No one would mistake "Colombiana" for great art. Luc Besson's covered this territory before but I think everyone should go see a movie by a director named Olivier Megaton. It's bound to be a blast. Okay, I'll stop. The movie was what I was looking for in a popcorn kind of way, particularly on another kind of warm day in the Big H; normally, I would have even enjoyed its preposterous action and Femme Nikita retread ways. However, having my bag searched by an usher is not the way to earn my repeat business. Seriously, it's not.
I admit that I should have acted immediately and told the young lady who took my ticket, "Nope, sorry, and can I speak to the manager" but my mind went on auto-pilot and instead, I picked up my popcorn and drink and headed into the cool of the theater. Like an idiot, I shouldn't have patronized the place. I watched the movie with a smattering of folks in from the heat and as I left the theater, I decided it was time to start doing some investigation, fire off some e-mails and make some phone calls.
Apparently, this sort of thing is happening around the country at Regal theaters (although this is the first time it's ever happened to me at one.) Here are some urls to check out:
http://brooklynheightsblog.com/archives/12699 http://www.insiderpages.com/b/3638837340/regal-palmetto-grande-16-mount-pleasant http://twitter.com/#!/piracyhappens2/status/3820889657311232
I'm harping on Regal because they're the largest chain and this is the sort of thing that might need closer examination.
As it is, I've sent emails to the ACLU (yeah, yeah, I'm a card-carrying member) here in Houston and to Regal's corporate office. I'd like to chat with the theater manager, too, and if this is a corporate policy call for a national boycott. If it's just a theater by theater policy, then that should be addressed similarly. Heck, I posted on Yelp here to see what kind of feedback I get.
If you follow the piracyhappens tweet and go to Darren Todd's page, you'll find a post titled "Movie Searches Go To Far."
He notes, quite cogently,
"I understand that the rules of illegal search and seizure do not operate the same way in private establishments, but think about what acquiescing to a search means.I, of course, acquiesced and now I really wish I'd said something at the moment. He finishes up his point with this:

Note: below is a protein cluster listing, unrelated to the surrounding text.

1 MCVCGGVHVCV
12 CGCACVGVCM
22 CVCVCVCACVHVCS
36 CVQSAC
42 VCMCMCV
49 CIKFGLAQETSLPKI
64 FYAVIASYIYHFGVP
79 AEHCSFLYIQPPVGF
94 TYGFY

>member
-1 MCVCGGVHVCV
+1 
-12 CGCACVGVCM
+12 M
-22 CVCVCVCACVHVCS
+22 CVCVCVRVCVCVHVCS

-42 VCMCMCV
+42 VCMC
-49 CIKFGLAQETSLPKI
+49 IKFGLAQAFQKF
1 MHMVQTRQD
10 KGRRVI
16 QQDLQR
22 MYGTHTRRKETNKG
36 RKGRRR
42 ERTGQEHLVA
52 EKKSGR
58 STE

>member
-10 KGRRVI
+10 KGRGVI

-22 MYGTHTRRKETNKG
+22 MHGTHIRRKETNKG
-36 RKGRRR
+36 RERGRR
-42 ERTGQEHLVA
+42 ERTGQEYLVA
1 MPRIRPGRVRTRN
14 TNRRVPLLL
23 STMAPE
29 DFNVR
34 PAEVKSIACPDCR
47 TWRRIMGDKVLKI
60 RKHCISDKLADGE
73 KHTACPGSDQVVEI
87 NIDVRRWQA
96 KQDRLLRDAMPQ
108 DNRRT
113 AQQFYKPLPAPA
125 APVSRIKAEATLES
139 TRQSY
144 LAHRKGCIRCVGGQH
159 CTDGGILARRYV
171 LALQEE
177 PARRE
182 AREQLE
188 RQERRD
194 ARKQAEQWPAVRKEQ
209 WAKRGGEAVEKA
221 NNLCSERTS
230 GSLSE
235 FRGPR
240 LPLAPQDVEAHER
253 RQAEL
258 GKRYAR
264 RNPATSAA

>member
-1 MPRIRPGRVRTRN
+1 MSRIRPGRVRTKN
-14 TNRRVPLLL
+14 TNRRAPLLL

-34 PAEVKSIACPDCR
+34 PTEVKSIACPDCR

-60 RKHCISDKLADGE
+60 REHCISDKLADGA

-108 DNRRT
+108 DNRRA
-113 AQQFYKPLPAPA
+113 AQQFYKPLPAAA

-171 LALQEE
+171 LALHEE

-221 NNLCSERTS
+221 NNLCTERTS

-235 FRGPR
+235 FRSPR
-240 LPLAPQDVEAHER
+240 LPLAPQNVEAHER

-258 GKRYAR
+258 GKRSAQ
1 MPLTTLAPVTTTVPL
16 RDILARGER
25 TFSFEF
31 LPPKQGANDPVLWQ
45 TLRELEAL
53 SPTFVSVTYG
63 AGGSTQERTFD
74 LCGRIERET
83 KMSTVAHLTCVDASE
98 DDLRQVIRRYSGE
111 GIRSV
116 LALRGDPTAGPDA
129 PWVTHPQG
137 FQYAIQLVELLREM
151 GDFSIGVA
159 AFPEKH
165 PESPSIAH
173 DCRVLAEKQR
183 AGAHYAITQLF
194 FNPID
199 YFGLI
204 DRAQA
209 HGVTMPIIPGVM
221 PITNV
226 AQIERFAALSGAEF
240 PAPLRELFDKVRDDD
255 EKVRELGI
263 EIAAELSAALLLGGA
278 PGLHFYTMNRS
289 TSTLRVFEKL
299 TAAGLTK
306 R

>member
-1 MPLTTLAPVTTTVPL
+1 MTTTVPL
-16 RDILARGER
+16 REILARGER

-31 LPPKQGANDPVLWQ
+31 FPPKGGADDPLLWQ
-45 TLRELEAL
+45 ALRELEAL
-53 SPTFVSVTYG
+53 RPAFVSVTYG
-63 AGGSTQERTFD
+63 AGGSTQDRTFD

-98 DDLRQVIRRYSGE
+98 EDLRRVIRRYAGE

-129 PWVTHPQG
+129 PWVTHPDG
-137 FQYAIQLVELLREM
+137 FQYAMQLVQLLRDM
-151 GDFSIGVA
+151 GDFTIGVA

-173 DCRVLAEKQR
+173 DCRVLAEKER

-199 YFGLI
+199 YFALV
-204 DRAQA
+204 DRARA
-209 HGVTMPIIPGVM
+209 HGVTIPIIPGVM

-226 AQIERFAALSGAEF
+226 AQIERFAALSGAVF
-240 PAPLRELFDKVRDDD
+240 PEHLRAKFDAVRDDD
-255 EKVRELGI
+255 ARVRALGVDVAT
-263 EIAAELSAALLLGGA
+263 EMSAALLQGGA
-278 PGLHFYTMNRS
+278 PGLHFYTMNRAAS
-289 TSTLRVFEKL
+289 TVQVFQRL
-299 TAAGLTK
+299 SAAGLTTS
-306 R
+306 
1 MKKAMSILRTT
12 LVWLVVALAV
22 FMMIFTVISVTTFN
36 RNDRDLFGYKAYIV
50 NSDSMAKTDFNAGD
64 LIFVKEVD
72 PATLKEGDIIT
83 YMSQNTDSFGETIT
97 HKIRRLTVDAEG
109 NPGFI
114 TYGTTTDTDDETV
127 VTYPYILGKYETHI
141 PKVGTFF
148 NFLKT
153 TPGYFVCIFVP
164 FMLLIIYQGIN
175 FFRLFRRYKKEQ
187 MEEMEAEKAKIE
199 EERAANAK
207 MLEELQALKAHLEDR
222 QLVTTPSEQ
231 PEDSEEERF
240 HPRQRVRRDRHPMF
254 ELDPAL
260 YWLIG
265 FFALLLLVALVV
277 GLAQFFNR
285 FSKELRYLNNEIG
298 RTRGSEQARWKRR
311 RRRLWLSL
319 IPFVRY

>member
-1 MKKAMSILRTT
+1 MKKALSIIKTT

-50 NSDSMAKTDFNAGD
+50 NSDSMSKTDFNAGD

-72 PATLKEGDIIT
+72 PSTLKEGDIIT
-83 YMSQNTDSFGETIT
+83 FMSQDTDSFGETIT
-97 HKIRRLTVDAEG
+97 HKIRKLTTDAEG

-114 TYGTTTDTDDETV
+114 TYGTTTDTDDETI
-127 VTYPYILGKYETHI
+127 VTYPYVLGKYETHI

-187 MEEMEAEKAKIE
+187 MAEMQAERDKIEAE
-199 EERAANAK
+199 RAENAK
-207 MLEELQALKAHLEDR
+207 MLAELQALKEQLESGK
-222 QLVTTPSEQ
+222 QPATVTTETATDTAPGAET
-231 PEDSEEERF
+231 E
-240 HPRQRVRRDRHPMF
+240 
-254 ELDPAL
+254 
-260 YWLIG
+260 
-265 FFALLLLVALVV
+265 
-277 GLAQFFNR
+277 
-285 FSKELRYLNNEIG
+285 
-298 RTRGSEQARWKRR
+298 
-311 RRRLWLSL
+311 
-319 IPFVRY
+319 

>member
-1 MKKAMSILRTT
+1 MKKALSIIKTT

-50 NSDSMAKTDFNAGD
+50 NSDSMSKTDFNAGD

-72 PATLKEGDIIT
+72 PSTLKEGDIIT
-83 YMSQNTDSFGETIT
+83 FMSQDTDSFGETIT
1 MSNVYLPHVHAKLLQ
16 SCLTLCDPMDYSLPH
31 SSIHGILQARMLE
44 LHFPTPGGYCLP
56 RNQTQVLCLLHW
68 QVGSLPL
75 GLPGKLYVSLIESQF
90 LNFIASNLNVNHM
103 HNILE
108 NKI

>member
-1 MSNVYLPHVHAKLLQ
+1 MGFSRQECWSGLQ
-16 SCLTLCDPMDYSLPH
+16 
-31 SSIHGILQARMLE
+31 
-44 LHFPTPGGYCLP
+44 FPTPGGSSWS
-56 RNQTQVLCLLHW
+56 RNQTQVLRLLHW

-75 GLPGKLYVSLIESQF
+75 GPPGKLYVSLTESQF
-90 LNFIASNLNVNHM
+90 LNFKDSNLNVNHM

"The threat of someone sneaking in a camcorder is extremely low, but the possibility of patrons sneaking in candy and soda is rather high. Nearly ever dime a theater makes is from concession, hence the rise of popcorn prices coinciding with the rise of ticket prices: fewer customers because of high prices means they have to extract more profit from fewer people. So are theaters willing to “fight piracy” for movie studios only because it gives them carte blanche to eradicate outside concession? Likely. And this probably means a higher profit margin per head in the short term, since those who wouldn’t buy $7 popcorn or $4 Twizzlers can’t then bring in their own goodies from home. But the penalty for this sort of heavy-handed tactic can only end with fewer customers."
"So while Hollywood has theaters checking for camcorders, several will be turned away for outside concession, and several others will decide they’re fed up with theaters altogether. No one likes being tacitly criminalized via a search after being raped on tickets 30 seconds earlier. Thus, this anti-piracy measure – like so many others – will fail miserably, blowing up in the faces of theaters who’ll lose customers (like me), and movie studios who’ll suffer from smaller ticket sales."Plus, neither reason for the policy is likely to win much sympathy. Whether you're searching a middle aged guy's book bag for recording equipment or as a potential popcorn/candy mule, this is doomed to create ill-will among moviegoers like myself who really don't want to see theaters vanish. However, I don't have to patronize specific theaters and I'm perfectly content to share my story with other people. Until I have a discussion with the manager of this particular theater, I'll give them the benefit of a doubt (let's be real, they're wage-slaves and do what they're told) but I suspect I won't be going back to that theater anytime soon.
While I too understand that search and seizure rules differ in regard to private establishments/property, one can expand on this to the point at which other establishments initiate similar searches. It's hard to imagine that a restaurant or a retail store would look assign employees to search handbags ("we just need to make sure you're not bringing in your own silverware") but the most poignant point is, as Darren says, "no one likes being tacitly criminalized."